Funding win for breast cancer research
17 September 2018
Cardiff University and biotech company Cellesce have won funding from Innovate UK in a bid to find new breast cancer therapies.
The company, based at Cardiff Medicentre, has pioneered the development of organoids – 3D clusters of cells that grow into minute versions of organs.
They display the three-dimensional characteristics and physiology of real organs, offering unique possibilities for medical research focused on drug discovery and personalised medicine.
The award will fund a collaborative project that aims to improve research into scaling up organoids to enable the discovery of new breast cancer therapies, and builds on the expertise the two teams have already established with colorectal cancer organoids.
By using organoids in drug discovery screening, scientists can identify active compounds for further progression earlier in the drug discovery process and weed out less attractive compounds before incurring higher downstream costs.
Professor Trevor Dale, Director of Technology in the School of Biosciences at Cardiff University, said: "One of the hurdles of identifying new and effective treatments is the accuracy of cell responses to the compounds you are testing, since cells in a petri dish frequently don't behave as they would in the body.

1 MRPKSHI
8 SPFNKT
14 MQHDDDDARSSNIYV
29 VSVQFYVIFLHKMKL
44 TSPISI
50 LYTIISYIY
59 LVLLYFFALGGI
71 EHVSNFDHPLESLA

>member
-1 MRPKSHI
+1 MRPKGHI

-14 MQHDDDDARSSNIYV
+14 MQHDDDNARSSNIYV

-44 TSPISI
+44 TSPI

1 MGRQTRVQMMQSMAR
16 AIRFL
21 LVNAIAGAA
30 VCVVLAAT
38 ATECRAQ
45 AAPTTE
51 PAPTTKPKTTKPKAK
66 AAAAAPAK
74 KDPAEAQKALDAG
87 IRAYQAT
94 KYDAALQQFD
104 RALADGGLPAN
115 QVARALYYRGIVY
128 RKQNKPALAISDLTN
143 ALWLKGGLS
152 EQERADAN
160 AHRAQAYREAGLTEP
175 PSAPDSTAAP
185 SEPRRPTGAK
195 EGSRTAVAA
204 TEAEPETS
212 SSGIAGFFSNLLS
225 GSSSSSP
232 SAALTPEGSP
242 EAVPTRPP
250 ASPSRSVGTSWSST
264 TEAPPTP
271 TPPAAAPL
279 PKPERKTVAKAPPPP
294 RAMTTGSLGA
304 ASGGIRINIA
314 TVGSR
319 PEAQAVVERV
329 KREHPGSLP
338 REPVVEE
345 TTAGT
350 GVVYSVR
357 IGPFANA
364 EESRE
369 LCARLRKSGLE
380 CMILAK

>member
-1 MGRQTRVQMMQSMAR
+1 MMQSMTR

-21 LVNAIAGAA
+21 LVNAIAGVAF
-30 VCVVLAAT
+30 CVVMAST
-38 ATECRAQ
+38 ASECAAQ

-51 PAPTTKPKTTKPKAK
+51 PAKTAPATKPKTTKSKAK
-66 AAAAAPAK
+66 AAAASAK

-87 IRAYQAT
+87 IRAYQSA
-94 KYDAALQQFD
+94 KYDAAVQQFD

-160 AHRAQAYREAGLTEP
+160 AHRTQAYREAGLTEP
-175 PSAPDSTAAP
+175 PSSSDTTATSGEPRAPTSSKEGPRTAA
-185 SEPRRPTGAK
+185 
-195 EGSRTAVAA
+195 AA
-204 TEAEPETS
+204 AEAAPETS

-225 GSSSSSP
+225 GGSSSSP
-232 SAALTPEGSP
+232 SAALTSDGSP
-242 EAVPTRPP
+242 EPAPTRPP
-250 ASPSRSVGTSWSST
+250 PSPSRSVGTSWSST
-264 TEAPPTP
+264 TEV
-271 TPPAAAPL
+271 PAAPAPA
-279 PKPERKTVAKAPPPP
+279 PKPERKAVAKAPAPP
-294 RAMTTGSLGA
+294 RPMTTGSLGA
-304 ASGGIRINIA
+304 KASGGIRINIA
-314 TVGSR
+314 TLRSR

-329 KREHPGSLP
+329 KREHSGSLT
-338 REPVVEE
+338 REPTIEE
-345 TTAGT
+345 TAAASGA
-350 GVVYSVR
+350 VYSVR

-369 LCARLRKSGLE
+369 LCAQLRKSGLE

Dr Mark Treherne, Cellesce CEO, said: "Cellesce is already producing patient-derived colorectal organoids on a commercial scale for research use and screening in drug discovery.
"90% of early-stage compounds fail to demonstrate relevant clinical efficacy so extending the range of cancer tissues that we can provide at scale will enable more pharmaceutical companies to embrace organoid technology. We believe this will provide our customers with a more robust, relevant and cost-effective model for screening new drug compounds."
Founded in 2013, Cellesce is built on cell and organoid biology expertise from Cardiff University and biochemical and bioprocess engineering expertise from the University of Bath. The company focuses on the supply of standardised and well-characterised cancer organoids for large-scale applications such as compound screening, especially for high throughput screening requirements, where significant quantities of reproducible batches are required.